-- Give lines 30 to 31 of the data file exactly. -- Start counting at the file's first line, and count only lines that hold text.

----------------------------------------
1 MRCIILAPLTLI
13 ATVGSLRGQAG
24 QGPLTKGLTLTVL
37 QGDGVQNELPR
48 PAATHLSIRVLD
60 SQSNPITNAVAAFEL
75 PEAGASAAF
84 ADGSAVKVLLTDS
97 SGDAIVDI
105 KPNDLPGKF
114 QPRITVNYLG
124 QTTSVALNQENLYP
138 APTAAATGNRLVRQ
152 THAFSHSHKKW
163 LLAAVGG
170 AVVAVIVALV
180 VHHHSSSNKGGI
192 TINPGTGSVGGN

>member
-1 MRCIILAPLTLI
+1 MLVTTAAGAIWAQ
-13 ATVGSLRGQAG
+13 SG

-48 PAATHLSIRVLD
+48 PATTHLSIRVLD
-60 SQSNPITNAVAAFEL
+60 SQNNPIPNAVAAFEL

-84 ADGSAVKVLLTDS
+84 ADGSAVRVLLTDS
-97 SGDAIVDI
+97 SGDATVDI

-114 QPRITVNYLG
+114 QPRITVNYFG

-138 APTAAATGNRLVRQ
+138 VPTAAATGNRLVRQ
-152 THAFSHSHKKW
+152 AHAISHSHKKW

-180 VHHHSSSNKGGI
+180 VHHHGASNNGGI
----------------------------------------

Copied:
-97 SGDAIVDI
+97 SGDATVDI